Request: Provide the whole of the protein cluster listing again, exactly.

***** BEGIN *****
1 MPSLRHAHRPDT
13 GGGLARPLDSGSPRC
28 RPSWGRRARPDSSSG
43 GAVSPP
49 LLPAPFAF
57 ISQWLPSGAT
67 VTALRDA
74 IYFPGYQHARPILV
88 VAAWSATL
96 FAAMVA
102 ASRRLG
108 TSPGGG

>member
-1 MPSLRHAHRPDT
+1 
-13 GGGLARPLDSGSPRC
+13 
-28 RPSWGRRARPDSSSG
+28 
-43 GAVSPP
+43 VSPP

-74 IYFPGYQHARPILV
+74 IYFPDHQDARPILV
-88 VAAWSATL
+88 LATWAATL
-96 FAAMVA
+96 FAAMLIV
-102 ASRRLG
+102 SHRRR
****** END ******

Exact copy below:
1 MPSLRHAHRPDT
13 GGGLARPLDSGSPRC
28 RPSWGRRARPDSSSG
43 GAVSPP
49 LLPAPFAF
57 ISQWLPSGAT
67 VTALRDA
74 IYFPGYQHARPILV
88 VAAWSATL
96 FAAMVA
102 ASRRLG
108 TSPGGG

>member
-1 MPSLRHAHRPDT
+1 
-13 GGGLARPLDSGSPRC
+13 
-28 RPSWGRRARPDSSSG
+28 
-43 GAVSPP
+43 VSPP

-74 IYFPGYQHARPILV
+74 IYFPDHQDARPILV
-88 VAAWSATL
+88 LATWAATL
-96 FAAMVA
+96 FAAMLIV
-102 ASRRLG
+102 SHRRR